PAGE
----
Studying an underappreciated part of Ireland’s heritage, a direct portal into the past, the graveyards of those “Gone But Not Forgotten.”

A study of graveyards may seem morbid to some, but graveyards, underappreciated parts of our heritage, are full of forgotten histories.  It is these forgotten histories that appeal to me and I travel the country seeking out lesser known tales which led to me write two books on a variety of characters and episodes from Irish history in Fadó and its sequel Fadó Fadó.

Graveyards are a direct portal to the past and visiting old under-explored graveyards became a hobby which resulted in Gone the Way of Truth, a study of the graves of the great and the unknown of my native Galway. Two years ago I turned my attention of Kerry, a county in which I spend a great deal of time, both as a tour guide and as a place where I bring my young family on holiday. Gone But Not Forgotten is the fruit of several trips I made to Kerry and several hours spent in research libraries.

The tomb of Tom Crean.

The tomb of Tom Crean.

Nowhere is the history of Kerry so concentrated than at Ratass Cemetery, where more than thousand years of the Kerry story is represented and though I mention a broad variety of people buried there, only the surface is scratched. Some graveyards have an eerie but beautiful feeling about them.

Killegy, just outside Killarney is one such place and a massive Celtic cross looking onto the mountains commemorates the Herbert family interred underneath it while a ruined mort chapel there has a plaque informing the visitor of a strange nocturnal burial there in 1714.

Another Herbert, assassinated during the Land war in Currans, has a more humble grave. Muckross Abbey has a plaster sculpture of a lady in Roman dress dating from 1829. It is the work of Waterford born John Edward Carew whose work is also to be seen on Nelson’s Column in London.

Mary O'Connor, The Rose of Tralee.

Mary O'Connor, The Rose of Tralee.

Dromavally contains the grave of the first casualties of the Easter Rising. Cahersiveen has the simple grave of the Vatican Pimpernel, Monsignor Hugh O’Flaherty who achieved international fame for helping Allied prisoners escape from the Germans during the Second World War.

Unfortunately fellow Killarney native Jane McCarty, buried in France and who did similar work is not commemorated with even a gravestone as it was destroyed when the lease on her plot ran out.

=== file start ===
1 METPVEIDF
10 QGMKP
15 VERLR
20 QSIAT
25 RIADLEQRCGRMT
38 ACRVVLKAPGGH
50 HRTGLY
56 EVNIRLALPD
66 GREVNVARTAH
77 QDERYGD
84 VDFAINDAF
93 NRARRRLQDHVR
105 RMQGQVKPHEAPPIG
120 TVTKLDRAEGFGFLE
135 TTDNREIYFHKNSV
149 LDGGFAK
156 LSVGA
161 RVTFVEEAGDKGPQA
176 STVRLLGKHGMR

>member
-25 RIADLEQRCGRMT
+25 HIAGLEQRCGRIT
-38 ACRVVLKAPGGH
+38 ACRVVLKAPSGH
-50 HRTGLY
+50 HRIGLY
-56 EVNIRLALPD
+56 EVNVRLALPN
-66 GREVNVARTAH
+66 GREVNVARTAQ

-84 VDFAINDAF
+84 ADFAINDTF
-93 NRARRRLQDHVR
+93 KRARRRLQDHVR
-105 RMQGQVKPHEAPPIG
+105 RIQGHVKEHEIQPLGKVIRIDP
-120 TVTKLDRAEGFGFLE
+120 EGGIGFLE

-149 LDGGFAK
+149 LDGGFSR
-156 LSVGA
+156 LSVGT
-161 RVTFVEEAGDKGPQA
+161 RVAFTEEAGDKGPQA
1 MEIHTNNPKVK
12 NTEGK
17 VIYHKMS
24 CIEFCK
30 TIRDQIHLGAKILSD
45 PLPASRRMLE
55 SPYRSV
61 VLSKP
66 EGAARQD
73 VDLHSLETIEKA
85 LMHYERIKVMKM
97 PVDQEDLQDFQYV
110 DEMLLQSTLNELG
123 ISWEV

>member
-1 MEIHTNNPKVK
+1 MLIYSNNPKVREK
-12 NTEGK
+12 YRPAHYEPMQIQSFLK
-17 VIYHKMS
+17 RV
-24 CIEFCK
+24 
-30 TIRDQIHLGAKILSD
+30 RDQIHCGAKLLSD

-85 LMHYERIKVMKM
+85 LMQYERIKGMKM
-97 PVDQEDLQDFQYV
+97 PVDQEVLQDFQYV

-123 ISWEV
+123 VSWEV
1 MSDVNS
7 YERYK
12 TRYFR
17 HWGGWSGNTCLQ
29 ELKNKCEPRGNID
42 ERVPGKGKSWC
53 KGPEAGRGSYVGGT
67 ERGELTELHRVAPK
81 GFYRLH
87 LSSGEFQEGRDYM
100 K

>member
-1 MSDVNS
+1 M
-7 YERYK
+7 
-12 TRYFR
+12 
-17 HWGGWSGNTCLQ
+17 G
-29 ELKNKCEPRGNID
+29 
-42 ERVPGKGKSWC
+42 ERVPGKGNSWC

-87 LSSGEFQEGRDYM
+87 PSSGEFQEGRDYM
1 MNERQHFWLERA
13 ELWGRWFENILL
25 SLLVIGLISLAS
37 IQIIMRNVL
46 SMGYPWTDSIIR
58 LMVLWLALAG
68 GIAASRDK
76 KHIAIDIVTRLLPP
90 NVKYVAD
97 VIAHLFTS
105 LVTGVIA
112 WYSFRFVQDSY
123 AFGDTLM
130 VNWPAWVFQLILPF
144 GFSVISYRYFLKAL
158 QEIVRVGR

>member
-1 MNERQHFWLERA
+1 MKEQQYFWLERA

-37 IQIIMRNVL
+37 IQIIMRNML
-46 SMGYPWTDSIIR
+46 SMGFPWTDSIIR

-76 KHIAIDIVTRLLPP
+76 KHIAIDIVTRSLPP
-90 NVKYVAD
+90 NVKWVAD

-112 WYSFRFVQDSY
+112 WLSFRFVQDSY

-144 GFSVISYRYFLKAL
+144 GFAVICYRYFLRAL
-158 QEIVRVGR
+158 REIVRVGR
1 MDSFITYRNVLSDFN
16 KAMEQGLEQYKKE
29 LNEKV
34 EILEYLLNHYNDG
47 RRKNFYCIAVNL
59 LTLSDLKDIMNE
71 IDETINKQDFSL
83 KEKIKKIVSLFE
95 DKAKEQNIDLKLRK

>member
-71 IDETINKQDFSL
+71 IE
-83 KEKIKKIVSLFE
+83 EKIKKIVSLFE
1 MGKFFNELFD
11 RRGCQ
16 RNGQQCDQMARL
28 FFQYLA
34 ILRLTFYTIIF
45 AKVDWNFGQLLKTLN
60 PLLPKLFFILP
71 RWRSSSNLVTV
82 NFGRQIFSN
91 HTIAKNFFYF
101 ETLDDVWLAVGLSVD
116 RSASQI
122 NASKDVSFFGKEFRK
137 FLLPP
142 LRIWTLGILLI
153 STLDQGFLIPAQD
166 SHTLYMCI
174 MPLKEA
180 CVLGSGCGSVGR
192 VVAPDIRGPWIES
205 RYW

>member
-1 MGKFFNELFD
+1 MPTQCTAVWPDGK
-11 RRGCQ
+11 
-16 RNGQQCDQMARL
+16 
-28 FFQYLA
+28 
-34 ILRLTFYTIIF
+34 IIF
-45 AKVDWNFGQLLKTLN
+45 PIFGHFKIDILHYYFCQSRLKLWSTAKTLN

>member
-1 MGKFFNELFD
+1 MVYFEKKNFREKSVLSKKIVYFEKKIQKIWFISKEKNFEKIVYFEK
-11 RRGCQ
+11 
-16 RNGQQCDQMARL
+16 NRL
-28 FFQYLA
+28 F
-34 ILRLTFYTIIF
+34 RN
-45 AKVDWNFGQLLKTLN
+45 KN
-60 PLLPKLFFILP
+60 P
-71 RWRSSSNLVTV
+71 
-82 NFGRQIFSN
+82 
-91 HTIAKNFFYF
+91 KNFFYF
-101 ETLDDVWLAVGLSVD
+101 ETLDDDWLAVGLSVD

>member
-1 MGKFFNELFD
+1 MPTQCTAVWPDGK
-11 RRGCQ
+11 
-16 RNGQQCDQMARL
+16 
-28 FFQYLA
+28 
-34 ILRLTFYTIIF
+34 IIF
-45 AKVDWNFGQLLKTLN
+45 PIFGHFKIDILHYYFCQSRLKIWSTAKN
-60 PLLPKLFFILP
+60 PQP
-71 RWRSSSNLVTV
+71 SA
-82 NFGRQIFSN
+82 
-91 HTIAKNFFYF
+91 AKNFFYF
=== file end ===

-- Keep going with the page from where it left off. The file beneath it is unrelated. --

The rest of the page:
Graveyards are often located beside water as it provides a barrier between this life and the next. Some have incredible tales attached. The graveyard at Dromulton for example moved itself to Kilsarcon when an unpopular person was buried there.

When grave robbers broke open the tomb of the Lady Dowager several decades after her passing at Ardfert, they were petrified to find her corpse very much intact which ensured her a place in local lore.  

Korean War Memorial at Lixnaw.

Korean War Memorial at Lixnaw.

The county had several hundred graveyards for unbaptised children known as a cillín or ceallúrach, though many have been destroyed or reclaimed by nature when they went out of use in the 1960s. It was not just unbaptized children who were buried here but also baptised ones, vagrants, strangers, suicide victims and women who had died after childbirth but who had not been churched. 

The wake customs of Kerry are also described here in depth. Some of the older rituals surrounding funerals seem to the modern mind quite bizarre. Eibhlín Ní Chonaill, aunt of the famous Daniel O’Connell, drank her husband’s blood after he was murdered by redcoats in 1773. The lament she composed at his wake became the most famous in the Irish language.  

Read more: Think your ancestors came here legally and 'waited their turn'? Think again

During the 18th century when the penal Laws were enforced, gravestones were the only place where religious icons could be displayed for Catholics and the surviving gravestones merit attention. So too does the deep hand chiselled inscriptions as crisp today as the day they were carved. It doesn’t matter that many of the words were misspelt as most of the population was illiterate anyway.

In a nod to the massive Kerry Diaspora, the book features a chapter on Kerry people who made a name for themselves beyond the county, people such As Daniel O’Connell, writers such as Maurice Walsh and Muiris Ó Suilleabháin and winner of the Victoria Cross Richard Kelliher to name but a few.

The tomb of Daniel O'Connell.

The tomb of Daniel O'Connell.

Kerry people of all hues are represented in this book, richly illustrated with black and white photos. While not shying away from controversial topics, I leave judgement of character to the reader for I seek neither to extol nor condemn, just to tell the story of those who made Kerry.

Gone But Not Forgotten by Rónán Gearóíd Ó Domhnaill is published by Lettertec.


The graveyards of County Kerry are awash with hidden histories.iStock